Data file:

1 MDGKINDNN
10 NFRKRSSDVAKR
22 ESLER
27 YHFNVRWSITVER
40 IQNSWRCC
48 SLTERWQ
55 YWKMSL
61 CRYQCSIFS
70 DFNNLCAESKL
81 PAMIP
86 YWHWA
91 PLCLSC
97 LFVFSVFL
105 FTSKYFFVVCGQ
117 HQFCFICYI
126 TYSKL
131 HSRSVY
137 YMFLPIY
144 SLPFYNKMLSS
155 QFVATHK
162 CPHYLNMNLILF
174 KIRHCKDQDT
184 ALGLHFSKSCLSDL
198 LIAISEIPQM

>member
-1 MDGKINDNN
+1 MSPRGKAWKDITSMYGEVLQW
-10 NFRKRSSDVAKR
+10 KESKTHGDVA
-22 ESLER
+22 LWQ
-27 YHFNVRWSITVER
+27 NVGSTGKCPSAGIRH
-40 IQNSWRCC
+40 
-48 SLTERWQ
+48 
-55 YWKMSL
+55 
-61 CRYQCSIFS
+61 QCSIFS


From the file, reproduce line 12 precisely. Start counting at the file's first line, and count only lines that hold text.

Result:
91 PLCLSC